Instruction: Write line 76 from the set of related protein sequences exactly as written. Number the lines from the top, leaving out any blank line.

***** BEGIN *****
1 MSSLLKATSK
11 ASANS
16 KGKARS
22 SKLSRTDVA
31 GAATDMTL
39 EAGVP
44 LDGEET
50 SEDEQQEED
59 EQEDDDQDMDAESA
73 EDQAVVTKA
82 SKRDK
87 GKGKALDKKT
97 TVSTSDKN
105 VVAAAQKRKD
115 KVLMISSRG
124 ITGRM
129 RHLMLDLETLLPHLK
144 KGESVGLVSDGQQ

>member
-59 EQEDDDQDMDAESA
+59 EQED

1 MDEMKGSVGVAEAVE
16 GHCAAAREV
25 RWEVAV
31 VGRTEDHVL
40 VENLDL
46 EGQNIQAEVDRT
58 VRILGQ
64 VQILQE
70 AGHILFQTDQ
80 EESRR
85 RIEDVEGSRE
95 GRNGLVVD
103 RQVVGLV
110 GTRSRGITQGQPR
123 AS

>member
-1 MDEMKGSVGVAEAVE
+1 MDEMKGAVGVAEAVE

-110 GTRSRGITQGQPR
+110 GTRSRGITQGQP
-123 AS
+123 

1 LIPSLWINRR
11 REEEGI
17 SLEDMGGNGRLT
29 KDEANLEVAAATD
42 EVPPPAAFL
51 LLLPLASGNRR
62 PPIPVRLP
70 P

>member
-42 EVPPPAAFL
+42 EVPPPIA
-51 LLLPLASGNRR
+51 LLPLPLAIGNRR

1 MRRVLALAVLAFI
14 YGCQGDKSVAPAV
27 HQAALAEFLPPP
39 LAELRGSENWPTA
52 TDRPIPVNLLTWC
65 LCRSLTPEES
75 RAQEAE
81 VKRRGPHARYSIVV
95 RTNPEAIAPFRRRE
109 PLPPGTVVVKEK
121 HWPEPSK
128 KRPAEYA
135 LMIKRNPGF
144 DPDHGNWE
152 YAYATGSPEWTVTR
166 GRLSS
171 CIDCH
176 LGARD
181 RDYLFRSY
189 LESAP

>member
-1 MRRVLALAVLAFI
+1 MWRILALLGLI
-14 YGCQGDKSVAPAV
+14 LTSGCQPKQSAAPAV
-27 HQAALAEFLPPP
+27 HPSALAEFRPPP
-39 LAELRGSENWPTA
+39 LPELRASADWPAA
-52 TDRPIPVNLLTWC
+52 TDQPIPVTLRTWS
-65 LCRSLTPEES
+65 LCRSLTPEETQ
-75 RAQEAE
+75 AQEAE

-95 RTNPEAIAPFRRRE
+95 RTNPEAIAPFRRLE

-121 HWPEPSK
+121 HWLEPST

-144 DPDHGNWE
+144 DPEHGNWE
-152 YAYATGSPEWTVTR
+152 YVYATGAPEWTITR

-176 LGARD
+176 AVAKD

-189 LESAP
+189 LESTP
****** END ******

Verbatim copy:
189 LESAP